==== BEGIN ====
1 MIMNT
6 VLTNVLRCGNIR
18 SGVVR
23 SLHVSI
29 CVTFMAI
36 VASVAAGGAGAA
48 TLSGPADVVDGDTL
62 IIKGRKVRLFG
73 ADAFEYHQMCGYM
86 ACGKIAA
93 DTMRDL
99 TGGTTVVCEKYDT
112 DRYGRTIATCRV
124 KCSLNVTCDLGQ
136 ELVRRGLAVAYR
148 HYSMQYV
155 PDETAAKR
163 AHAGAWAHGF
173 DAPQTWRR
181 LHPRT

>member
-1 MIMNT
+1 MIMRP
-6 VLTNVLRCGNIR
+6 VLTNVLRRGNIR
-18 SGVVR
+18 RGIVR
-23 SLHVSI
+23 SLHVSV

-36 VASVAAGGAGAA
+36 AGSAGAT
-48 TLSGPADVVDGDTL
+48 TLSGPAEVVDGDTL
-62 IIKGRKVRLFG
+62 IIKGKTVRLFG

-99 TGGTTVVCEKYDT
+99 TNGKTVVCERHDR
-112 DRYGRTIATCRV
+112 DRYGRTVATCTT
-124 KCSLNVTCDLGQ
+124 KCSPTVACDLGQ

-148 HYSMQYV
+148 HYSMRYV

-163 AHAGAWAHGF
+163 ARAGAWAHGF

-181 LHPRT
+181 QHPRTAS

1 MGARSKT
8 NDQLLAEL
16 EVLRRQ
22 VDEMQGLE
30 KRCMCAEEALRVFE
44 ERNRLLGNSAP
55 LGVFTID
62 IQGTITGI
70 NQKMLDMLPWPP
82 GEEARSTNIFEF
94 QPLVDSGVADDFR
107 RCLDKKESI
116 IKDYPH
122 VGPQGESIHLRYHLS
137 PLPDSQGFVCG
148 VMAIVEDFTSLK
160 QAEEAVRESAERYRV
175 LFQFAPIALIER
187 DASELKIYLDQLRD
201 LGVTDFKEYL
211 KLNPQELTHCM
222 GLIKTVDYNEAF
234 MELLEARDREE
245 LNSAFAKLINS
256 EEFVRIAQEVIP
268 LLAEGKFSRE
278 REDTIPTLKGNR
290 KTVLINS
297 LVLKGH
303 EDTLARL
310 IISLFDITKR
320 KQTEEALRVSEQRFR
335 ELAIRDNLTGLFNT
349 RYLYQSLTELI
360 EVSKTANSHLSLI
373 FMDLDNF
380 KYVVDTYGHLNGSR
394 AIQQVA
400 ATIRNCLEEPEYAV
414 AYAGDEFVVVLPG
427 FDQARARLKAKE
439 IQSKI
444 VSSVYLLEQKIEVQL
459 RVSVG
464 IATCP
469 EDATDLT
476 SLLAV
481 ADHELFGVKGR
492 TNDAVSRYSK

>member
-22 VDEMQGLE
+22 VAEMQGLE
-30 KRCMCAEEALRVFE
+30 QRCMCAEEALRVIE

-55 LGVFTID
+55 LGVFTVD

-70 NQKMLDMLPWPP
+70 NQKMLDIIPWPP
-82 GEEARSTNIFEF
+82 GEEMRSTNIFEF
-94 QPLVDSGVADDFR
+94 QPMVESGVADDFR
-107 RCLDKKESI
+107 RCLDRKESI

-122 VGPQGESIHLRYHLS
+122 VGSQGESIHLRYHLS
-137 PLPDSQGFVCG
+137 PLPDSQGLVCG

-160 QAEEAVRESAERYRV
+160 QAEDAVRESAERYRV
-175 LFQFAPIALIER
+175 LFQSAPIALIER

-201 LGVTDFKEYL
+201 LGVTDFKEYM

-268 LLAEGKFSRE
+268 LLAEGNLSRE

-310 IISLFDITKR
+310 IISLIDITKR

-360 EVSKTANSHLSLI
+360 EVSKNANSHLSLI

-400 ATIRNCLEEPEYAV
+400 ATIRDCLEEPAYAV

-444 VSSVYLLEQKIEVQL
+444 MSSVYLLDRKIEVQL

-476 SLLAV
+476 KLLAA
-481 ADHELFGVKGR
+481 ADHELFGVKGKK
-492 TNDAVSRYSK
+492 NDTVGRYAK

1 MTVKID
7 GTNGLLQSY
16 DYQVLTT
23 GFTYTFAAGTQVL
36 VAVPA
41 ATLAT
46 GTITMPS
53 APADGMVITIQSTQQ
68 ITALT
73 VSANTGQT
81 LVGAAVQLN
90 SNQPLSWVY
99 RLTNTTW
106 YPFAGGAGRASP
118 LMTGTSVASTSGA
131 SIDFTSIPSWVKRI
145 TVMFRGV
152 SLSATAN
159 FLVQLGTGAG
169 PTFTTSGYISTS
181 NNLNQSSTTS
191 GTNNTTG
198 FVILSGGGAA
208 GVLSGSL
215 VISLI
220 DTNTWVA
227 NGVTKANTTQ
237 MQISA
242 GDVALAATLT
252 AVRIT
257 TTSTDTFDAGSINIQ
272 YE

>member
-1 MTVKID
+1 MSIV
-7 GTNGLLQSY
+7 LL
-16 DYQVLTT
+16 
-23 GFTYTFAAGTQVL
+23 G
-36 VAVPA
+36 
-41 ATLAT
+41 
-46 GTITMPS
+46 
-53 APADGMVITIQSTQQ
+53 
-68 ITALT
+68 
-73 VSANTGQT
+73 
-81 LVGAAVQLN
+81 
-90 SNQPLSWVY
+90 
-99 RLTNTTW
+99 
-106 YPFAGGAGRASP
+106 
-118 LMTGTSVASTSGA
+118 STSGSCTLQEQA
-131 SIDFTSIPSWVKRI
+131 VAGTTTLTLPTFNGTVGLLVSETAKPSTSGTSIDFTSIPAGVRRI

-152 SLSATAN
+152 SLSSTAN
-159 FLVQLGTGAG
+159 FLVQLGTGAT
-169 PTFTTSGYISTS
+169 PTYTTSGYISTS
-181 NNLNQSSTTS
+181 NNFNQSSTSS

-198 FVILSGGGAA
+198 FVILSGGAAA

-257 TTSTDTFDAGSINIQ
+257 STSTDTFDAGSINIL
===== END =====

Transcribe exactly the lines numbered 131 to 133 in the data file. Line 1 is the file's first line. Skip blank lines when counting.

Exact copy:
+444 MSSVYLLDRKIEVQL

-476 SLLAV
+476 KLLAA